When the Beyond the Streets graffiti exhibition launched in Los Angeles in 2018, signing on as lead sponsor was a no-brainer for adidas. The brand’s deep-seated roots in skateboarding and street culture was a perfect fit for the new platform. But like any event program, the kinks were still being ironed out the first time around. This year, Beyond the Streets took over the Big Apple, expanding from a 40,000-square-foot space to a 100,000-square-foot campus dedicated to telling the story of how music, art and skateboarding led to street culture’s modern place in the mainstream, with adidas at the forefront of the narrative. To find out what it takes to evolve a sponsorship strategy, we sat down with Cullen Poythress, senior communications manager at adidas Skateboarding for insights.
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Event Marketer: What initially prompted adidas’ interest in Beyond the Streets?
Cullen Poythress: adidas has a very authentic place in the history and the narrative of the evolution of street culture, specifically graffiti and street art. And that makes us a very authentic partner to have a role in the show. From a key city standpoint, both Los Angeles and New York are very important; these are the cities that major cultural movements emerge from, and showing up and being a part of those emerging conversations is where we want to be. So, we really looked at Beyond the Streets in L.A. as a sustained platform for storytelling. This isn’t a one and done type thing—we’re talking about a three-month residency in the city with all sorts of opportunities to host workshops, lectures, charity events, film screenings—there’s all sorts of things that we can do. We were really attracted to that aspect of it.
EM: How did your approach in L.A. differ from New York?
CP: Going into it in L.A., we were sort of building the plane as we were flying it. We pulled off everything well, but going into New York we were a lot more strategic in terms of, here’s a bunch of learnings we took from L.A. on what this thing can be, how it can serve the community and all of the different kinds of brand stories we can tell. We had that knowledge going into New York and we were able to do a whole lot more strategically.
EM: How has adidas’ view of the Beyond the Streets platform evolved?
CP: What we walked away [from the L.A. show] with from an adidas point of view are four pillars. First of all, it’s a new experience in street culture. It’s a living, breathing, interactive museum experience designed to educate, engage and inspire people. The second one is, it’s a world’s fair of art, fashion, music and style. It truly does speak to all of those pillars. It’s accessible, it’s exciting, it’s immersive and it’s open. The third one is, it’s authenticating and it’s adidas-owned. A lot of times when you have largescale events there are multiple sponsors. And there were—NPR was a great sponsor in L.A., and Montana spray paint—but they were sort of tertiary sponsors. In that sense, it really is an adidas-owned platform from a sponsorship point of view and that allowed us to do a lot. The fourth one is, it’s an activation platform. It’s this dynamic stage to tell all sorts of brand stories, to tell all sorts of partnership stories and social purpose stories.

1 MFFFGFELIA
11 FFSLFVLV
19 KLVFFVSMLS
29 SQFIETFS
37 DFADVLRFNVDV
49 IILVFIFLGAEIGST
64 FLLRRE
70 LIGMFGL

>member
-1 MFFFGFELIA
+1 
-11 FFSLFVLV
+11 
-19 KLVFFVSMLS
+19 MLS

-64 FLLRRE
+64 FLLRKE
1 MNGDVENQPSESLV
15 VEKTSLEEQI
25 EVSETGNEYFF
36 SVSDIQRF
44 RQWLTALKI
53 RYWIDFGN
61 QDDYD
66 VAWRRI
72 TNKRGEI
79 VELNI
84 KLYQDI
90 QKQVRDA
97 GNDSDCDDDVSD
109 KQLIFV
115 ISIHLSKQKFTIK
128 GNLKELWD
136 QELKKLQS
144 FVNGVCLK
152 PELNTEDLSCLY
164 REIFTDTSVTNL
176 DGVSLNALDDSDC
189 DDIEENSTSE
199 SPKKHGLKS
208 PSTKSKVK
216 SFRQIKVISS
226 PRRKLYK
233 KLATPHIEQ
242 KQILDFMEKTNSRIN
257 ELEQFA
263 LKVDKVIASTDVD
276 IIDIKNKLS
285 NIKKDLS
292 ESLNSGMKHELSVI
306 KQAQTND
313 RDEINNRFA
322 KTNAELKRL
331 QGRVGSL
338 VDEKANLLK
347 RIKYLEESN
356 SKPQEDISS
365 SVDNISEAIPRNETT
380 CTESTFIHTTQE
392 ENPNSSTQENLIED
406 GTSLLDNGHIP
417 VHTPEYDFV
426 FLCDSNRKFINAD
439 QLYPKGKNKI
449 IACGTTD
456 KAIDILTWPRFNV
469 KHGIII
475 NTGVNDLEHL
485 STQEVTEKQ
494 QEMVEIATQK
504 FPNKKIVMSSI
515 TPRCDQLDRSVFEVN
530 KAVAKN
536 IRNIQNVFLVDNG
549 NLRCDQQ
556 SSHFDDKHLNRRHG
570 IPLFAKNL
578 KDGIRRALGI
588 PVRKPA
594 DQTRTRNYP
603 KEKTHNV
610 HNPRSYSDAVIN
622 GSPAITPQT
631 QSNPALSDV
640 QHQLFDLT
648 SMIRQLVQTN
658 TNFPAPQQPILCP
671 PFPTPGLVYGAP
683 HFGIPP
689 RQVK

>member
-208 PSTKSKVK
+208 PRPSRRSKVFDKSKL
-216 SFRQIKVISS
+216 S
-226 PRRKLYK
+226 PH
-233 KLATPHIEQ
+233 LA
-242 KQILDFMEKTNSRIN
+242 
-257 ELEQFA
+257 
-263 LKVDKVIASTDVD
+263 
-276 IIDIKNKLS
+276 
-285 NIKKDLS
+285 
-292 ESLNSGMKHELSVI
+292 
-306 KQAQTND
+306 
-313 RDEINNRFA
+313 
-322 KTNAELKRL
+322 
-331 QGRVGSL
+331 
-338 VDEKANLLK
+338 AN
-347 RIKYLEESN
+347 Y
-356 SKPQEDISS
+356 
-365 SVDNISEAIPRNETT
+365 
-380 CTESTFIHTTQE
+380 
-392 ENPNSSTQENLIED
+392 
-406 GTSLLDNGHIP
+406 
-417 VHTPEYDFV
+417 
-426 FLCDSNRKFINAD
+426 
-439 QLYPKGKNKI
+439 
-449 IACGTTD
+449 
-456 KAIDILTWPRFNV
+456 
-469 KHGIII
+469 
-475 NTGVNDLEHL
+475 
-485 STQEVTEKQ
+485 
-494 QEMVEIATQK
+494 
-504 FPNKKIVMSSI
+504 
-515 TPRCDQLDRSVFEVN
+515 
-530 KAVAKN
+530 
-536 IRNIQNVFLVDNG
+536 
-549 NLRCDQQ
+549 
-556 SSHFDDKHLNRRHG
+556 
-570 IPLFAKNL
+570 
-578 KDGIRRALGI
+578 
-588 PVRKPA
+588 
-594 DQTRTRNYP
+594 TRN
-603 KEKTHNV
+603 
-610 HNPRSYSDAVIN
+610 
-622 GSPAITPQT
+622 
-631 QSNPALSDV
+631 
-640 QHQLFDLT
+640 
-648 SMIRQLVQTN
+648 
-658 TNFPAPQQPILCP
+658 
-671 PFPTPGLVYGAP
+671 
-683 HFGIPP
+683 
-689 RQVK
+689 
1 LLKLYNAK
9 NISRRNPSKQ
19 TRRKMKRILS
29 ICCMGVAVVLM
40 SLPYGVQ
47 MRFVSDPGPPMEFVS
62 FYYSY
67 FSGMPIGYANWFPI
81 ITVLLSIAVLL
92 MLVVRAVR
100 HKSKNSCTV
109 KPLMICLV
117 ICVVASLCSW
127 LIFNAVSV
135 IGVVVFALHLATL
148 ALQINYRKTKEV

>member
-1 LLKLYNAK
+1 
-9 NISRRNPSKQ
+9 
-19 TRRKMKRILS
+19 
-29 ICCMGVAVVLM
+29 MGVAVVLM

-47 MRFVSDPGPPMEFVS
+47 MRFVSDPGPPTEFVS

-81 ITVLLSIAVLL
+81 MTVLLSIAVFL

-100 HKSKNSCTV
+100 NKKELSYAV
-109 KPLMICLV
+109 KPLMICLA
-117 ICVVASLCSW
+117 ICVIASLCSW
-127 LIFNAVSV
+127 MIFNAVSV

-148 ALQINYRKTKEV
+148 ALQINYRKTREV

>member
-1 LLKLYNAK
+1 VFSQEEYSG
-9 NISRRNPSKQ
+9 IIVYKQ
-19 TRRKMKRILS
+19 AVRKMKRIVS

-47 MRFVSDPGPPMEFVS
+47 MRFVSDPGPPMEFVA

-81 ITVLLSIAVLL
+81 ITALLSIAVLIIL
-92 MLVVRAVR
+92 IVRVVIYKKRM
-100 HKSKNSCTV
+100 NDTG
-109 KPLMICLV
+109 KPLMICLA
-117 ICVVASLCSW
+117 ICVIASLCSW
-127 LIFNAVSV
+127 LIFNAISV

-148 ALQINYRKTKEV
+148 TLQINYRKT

EM: The Beastie Boys exhibit was the centerpiece of your sponsorship this year. Walk us through the strategy.
CP: We wanted to be as diverse as possible when we approached New York, so the big one for us was, what does a branded exhibit look like? And we achieved that through our partnership with the Beastie Boys. We did a lot of digging to find some really cool stuff that had never been seen before. Along with that, we had great photography from Glen Friedman showing the Beastie Boys not only through the ages, but wearing adidas. So, going back to our brand strategy overall, it was that adidas doesn’t need giant logos all over. We don’t need to wave our flag because we’re such a natural and integrated part of the history of this entire movement. The strategy from the beginning was, let’s allow our brand to show up naturally throughout the show.
EM: Why were free events part of your sponsorship offering?
CP: In a lot of ways, it’s what’s expected by consumers nowadays. Brands need to be focusing on delivering value beyond just commerce… We want people to be able to access this and to be able to get excited about this culture, and offer all types of different things. None of them were over-the-top expensive. It doesn’t cost a lot of money to deliver something of value, particularly when it comes to education. It can be as simple as a lecture. It just has to be, in this case, consistent and open.
EM: Why will adidas continue to sponsor Beyond the Streets?
CP: The story of graffiti, hip-hop, skateboarding culture, street art and this entire package is a story that has been begging to be told for a long time. And I think there’s something in the zeitgeist now where older generations are looking back to see what happened that led up to now—how have all of these pieces come together to produce what’s happening in modern culture?… It’s part of the American story now and I think it’s important that people understand these roots and how this stuff has shaped the American narrative from topics ranging from race to religion to sexual identity, to politics to fashion to art and music—it really is all of it. Ultimately, the whole appeal of this package is that it tells an important part of the American story that hasn’t been explored to this extent. Having adidas be a part of that story from the beginning, there’s a lot of equity there… To be alongside these great storytellers, these great artists, these great musicians that are celebrating at Beyond the Streets is an incredible opportunity.